03 January 2008

Plant Hotel

Ok, so last post we talked about the story of Henry Plant and the Plant Hotel. Now, it's time to look around the outside. Above is the exstensive ornate back porch of the main Hotel building, which now serves as the main entrance to the administrative hall of the University of Tampa, as well as the Plant museum. Below is a view of the former Hotel from the "back".

These bronze hunting dogs above were an invitation for guests to use the Hotel's dogs for local hunting. Originally, they faced the other way, looking at a bronze squirrel in a tree. The squirrel dissapeared, and the dogs were turned around. Below is a marker for the hotel.

This walk of Cabbage palms used to be much longer, and led from the Hotel to the Hydriotic Esplanade, docks, and boat slips. The Canon below are from Fort Brooke, built during the Seminole Wars, that became the first settlements of Tampa. The Hotel's casino, power plant, and conservatory all used to be behind these canon, but several of the original buildings are now gone.

Two more views of the main building.

This schoolhouse actually predates the Hotel, as it was built in 1855 by General Jesse Carter. Plant bought the property and used as the Hotel Apothecary Shop.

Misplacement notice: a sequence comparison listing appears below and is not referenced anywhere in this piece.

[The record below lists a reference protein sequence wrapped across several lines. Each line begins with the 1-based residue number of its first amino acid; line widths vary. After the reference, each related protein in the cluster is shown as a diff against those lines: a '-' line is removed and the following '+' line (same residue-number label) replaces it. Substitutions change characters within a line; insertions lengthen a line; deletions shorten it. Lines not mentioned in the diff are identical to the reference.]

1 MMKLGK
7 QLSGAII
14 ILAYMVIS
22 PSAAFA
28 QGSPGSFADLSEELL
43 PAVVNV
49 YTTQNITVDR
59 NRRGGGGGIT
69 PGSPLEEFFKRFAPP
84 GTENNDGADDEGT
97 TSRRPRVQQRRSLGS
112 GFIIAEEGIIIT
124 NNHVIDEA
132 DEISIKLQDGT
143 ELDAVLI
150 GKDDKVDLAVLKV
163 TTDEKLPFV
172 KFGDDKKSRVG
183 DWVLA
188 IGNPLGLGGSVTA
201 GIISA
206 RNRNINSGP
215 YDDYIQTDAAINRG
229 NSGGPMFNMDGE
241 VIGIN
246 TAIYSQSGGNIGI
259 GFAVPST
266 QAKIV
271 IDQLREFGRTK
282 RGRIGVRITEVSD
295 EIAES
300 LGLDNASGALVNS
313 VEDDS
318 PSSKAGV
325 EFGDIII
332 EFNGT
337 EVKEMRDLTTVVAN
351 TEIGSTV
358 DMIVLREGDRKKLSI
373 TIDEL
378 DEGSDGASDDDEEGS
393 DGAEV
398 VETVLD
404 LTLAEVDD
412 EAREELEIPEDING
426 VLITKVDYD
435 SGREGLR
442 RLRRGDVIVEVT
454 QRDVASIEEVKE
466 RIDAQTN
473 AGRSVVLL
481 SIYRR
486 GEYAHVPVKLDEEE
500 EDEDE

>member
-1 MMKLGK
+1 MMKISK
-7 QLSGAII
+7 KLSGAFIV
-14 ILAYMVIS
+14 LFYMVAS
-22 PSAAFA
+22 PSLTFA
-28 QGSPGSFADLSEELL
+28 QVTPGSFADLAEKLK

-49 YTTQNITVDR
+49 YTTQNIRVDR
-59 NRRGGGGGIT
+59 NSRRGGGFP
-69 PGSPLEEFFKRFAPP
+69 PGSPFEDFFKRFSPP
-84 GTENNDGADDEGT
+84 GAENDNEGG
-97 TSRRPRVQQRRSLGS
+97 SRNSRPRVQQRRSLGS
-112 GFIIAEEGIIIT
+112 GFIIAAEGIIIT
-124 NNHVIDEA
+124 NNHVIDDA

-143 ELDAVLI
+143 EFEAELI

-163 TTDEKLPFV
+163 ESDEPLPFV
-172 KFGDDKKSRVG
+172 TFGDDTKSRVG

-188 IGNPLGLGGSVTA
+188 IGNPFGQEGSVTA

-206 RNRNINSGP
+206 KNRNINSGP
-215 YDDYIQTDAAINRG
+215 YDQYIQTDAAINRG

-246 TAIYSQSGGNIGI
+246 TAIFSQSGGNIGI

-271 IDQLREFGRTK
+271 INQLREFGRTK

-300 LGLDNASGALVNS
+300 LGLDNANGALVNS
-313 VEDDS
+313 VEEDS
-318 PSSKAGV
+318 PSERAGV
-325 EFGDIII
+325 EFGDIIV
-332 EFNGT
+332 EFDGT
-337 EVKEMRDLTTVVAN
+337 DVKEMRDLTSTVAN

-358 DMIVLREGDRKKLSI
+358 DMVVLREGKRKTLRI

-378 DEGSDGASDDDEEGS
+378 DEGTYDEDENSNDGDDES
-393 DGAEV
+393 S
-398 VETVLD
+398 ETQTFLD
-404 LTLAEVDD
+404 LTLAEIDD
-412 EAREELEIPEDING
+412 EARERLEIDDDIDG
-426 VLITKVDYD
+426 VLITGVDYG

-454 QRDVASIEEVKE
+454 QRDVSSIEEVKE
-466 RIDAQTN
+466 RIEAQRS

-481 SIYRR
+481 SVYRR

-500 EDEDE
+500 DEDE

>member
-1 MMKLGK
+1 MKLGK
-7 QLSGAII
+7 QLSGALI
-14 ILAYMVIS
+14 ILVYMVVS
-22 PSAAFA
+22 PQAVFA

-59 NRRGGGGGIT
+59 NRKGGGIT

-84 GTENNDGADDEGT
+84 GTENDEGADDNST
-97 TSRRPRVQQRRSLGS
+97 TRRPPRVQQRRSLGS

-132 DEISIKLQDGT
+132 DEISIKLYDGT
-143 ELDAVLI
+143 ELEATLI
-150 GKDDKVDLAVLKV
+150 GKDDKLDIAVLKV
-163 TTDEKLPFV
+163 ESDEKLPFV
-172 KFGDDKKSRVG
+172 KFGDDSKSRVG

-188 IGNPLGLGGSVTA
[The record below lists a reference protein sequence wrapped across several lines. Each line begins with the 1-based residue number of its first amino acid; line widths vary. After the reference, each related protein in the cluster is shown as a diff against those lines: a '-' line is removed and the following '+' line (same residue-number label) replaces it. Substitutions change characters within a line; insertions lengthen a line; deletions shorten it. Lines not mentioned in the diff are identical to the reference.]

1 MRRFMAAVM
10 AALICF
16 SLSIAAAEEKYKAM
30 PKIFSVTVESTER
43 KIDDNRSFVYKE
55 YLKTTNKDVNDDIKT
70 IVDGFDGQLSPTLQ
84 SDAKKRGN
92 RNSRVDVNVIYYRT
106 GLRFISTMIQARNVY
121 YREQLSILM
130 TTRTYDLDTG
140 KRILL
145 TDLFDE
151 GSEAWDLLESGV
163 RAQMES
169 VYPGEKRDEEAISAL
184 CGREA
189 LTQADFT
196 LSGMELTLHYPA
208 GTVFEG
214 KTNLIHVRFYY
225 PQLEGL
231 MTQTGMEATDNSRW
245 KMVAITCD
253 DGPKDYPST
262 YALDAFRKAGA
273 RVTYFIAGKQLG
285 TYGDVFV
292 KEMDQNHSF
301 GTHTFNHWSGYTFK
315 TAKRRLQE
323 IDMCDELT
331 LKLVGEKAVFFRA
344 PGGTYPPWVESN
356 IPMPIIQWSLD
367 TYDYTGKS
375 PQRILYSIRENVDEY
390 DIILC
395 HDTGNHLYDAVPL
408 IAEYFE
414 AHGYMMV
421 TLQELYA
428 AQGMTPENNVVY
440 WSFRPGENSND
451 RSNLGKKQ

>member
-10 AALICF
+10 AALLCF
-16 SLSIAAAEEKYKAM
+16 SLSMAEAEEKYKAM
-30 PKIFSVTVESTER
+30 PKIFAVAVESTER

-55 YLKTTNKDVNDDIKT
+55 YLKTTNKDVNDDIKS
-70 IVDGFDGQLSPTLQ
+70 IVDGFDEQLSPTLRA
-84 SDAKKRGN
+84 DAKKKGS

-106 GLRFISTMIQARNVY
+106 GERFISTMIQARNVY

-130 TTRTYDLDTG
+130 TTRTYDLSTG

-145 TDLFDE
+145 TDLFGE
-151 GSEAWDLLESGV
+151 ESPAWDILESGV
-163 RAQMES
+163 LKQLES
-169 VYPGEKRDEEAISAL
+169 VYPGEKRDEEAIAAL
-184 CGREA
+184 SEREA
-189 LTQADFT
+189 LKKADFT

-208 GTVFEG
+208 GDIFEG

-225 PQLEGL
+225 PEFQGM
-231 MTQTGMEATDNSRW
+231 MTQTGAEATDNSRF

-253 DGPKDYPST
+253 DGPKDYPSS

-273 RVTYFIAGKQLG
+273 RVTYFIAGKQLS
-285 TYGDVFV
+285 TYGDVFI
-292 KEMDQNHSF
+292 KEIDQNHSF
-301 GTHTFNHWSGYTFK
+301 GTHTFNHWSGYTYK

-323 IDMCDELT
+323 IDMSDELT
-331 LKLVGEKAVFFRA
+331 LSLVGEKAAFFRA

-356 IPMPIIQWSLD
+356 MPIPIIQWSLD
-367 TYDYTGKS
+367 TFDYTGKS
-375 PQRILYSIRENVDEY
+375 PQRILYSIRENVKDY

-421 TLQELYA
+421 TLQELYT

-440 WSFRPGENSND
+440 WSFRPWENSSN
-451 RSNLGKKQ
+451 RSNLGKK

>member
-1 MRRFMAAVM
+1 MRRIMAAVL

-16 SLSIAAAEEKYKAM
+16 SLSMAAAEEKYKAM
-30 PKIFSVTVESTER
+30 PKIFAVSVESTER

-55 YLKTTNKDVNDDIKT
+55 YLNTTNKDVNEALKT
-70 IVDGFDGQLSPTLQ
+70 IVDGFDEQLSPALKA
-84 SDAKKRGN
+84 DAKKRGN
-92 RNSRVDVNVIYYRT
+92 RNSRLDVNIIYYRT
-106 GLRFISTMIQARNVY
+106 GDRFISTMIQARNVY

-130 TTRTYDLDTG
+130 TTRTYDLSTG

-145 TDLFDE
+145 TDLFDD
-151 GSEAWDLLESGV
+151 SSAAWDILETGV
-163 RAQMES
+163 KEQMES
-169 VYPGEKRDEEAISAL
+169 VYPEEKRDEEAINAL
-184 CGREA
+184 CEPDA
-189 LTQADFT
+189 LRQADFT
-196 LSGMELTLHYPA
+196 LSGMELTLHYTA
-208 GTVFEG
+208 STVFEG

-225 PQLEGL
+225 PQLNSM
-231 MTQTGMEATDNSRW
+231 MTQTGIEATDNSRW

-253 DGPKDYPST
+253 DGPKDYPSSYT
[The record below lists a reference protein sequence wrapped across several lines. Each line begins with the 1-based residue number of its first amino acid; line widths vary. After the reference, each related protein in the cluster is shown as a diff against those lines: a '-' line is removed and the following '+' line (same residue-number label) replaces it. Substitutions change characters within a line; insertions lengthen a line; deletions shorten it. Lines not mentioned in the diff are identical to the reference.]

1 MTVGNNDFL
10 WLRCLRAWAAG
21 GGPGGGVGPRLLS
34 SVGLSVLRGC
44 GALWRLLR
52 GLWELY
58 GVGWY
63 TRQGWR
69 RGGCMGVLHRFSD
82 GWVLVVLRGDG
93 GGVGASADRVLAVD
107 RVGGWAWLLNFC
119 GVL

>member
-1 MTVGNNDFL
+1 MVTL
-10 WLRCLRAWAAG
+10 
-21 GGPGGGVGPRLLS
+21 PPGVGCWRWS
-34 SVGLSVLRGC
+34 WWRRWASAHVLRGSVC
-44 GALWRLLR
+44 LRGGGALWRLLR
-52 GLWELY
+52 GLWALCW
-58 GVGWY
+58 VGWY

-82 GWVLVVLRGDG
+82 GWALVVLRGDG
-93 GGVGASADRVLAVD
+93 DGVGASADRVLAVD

Inside and outside of the schoolhouse

Above, a marker for Babe Ruth's longest homer, occuring on the Plant Field. Below, the entrance to the main Hotel building that faced the railroad cars, and was thus considered the front entrance.

This gun was originally posted at Fort Dade (on Egmont Key, see post for Fort DeSoto) but was moved here as a monument to defenders of Tampa in the Spanish American War. Below is the original gatehouse for the Hotel.

Above, another view of the main building, below a marker saying this is where Spanish explorer DeSoto Parleyed with the Indians (see post labeled DeSoto NHS)

Markers for Roosevelt's Rough Riders (above) and the University of Tampa (below)


KNS said...

Can you tell me more about the hydriotic esplanade and how you came about this information?

Budd said...

As I recall, most of the information in this post came from a guidebook I bought at the Plant Museum. I don't have it on me right now to verify, but I'm fairly certain.